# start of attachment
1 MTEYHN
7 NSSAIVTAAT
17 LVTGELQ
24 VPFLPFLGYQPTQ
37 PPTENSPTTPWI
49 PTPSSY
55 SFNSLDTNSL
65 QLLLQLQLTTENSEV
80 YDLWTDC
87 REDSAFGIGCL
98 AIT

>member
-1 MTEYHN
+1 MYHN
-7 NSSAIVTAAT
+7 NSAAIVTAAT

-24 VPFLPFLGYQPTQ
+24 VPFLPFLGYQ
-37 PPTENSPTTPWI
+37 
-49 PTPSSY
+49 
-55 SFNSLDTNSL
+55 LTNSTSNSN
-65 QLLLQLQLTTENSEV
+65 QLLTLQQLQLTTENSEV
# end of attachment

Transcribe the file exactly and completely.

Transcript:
1 MTEYHN
7 NSSAIVTAAT
17 LVTGELQ
24 VPFLPFLGYQPTQ
37 PPTENSPTTPWI
49 PTPSSY
55 SFNSLDTNSL
65 QLLLQLQLTTENSEV
80 YDLWTDC
87 REDSAFGIGCL
98 AIT

>member
-1 MTEYHN
+1 MYHN
-7 NSSAIVTAAT
+7 NSAAIVTAAT

-24 VPFLPFLGYQPTQ
+24 VPFLPFLGYQ
-37 PPTENSPTTPWI
+37 
-49 PTPSSY
+49 
-55 SFNSLDTNSL
+55 LTNSTSNSN
-65 QLLLQLQLTTENSEV
+65 QLLTLQQLQLTTENSEV